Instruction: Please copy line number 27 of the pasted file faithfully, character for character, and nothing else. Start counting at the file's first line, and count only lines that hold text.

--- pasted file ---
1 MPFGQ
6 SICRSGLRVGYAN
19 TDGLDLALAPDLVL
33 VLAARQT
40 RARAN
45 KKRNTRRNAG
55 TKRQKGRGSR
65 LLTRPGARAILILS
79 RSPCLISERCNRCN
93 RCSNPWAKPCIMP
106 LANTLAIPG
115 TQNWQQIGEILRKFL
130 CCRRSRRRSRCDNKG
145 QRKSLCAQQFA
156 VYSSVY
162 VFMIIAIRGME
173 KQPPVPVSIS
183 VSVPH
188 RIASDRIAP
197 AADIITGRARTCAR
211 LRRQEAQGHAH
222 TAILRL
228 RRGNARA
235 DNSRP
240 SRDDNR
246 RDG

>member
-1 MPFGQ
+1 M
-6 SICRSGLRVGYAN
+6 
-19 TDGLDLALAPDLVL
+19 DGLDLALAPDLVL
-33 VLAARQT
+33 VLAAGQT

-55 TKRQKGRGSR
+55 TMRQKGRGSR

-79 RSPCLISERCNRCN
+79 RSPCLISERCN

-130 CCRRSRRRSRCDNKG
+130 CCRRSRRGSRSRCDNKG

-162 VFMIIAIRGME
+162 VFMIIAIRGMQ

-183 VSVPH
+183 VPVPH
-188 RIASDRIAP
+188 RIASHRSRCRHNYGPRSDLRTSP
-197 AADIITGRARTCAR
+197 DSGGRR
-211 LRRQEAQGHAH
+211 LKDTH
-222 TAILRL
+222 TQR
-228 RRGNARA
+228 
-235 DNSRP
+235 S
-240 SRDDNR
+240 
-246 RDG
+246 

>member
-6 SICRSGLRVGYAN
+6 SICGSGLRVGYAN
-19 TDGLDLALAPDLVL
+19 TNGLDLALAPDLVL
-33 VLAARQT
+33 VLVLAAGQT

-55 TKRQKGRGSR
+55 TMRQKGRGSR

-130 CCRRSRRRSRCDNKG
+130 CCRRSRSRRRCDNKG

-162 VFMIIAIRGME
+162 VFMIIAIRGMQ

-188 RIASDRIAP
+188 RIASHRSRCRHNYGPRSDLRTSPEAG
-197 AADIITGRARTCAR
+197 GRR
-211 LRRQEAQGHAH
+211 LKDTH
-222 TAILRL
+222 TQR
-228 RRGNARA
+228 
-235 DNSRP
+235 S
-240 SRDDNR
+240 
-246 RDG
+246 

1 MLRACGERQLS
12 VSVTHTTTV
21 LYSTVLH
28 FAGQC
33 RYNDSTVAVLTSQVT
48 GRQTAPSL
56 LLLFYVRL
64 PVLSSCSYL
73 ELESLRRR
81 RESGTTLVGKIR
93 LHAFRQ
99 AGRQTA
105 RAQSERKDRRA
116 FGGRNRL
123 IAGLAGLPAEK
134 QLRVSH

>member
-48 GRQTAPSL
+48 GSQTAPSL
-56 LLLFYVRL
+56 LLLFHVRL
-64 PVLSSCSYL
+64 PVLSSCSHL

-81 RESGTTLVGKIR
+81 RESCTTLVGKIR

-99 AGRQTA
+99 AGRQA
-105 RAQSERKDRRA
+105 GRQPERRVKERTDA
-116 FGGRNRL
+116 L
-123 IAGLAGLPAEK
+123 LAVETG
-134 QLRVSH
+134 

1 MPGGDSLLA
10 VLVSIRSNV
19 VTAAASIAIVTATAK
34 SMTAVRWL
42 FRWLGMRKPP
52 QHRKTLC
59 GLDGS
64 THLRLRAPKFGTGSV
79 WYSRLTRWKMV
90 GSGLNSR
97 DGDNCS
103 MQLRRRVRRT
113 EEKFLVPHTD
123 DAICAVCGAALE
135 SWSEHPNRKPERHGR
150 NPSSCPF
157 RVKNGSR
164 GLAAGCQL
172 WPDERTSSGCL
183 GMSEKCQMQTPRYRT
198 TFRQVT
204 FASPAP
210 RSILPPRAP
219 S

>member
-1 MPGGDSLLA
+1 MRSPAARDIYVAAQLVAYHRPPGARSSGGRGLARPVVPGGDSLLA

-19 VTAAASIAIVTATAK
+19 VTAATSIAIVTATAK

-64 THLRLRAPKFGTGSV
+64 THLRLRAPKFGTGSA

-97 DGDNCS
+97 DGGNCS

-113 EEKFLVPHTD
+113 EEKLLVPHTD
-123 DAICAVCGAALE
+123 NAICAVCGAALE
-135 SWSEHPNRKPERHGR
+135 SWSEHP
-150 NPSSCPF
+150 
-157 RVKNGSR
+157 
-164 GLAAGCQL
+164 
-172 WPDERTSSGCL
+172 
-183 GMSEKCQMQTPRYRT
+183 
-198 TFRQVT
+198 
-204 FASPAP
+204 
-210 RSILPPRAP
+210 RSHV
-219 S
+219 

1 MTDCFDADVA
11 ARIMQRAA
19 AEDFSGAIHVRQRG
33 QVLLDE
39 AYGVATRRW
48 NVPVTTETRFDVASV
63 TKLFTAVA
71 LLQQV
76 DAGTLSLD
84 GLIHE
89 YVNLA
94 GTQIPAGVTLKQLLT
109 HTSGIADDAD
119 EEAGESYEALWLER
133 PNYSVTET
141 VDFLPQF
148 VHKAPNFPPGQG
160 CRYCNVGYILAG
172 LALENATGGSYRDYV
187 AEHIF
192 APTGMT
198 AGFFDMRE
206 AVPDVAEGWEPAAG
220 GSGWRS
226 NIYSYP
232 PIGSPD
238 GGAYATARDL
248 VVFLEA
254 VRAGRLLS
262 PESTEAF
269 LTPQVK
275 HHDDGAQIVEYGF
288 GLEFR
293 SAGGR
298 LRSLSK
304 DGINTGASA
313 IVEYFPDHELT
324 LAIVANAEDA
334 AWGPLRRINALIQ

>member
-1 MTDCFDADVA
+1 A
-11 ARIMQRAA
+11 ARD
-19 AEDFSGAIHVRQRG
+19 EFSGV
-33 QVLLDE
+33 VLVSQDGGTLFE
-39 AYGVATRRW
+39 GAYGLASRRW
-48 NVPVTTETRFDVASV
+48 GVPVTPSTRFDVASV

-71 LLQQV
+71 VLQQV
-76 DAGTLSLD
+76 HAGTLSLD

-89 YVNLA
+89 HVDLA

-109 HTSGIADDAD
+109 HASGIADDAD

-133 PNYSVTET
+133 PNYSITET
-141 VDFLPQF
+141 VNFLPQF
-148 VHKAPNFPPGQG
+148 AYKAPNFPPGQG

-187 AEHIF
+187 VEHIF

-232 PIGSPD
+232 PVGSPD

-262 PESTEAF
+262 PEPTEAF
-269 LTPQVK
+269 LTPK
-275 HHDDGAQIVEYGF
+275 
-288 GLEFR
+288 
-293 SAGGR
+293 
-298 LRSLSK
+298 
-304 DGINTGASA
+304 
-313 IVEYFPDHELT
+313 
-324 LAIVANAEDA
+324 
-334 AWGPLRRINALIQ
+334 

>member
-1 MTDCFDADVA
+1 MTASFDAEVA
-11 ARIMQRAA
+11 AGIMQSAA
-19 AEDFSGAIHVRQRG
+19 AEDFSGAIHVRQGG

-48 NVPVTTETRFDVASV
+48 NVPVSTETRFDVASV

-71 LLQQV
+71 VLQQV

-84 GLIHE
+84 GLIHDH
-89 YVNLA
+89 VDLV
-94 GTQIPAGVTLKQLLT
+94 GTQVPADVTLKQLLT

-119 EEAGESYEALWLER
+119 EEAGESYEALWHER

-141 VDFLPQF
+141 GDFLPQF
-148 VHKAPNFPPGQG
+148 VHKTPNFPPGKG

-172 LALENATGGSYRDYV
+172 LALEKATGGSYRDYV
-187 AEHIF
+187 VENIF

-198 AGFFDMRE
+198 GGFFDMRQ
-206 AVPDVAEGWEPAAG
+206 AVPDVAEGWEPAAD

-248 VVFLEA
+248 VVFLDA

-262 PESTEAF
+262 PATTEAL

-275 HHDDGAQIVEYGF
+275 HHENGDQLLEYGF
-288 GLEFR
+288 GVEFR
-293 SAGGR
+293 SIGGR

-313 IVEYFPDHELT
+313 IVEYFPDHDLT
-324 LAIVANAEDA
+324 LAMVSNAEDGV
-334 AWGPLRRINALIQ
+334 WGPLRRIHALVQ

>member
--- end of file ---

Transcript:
>member